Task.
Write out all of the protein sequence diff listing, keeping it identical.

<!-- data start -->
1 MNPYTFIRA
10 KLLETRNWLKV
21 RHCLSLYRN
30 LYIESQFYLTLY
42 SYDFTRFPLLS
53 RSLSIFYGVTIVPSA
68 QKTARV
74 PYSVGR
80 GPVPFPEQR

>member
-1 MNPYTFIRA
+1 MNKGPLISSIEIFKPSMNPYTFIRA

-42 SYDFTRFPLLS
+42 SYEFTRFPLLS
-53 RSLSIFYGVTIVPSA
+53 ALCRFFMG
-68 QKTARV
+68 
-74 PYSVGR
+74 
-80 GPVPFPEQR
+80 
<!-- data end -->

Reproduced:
1 MNPYTFIRA
10 KLLETRNWLKV
21 RHCLSLYRN
30 LYIESQFYLTLY
42 SYDFTRFPLLS
53 RSLSIFYGVTIVPSA
68 QKTARV
74 PYSVGR
80 GPVPFPEQR

>member
-1 MNPYTFIRA
+1 MNKGPLISSIEIFKPSMNPYTFIRA

-42 SYDFTRFPLLS
+42 SYEFTRFPLLS
-53 RSLSIFYGVTIVPSA
+53 ALCRFFMG
-68 QKTARV
+68 
-74 PYSVGR
+74 
-80 GPVPFPEQR
+80 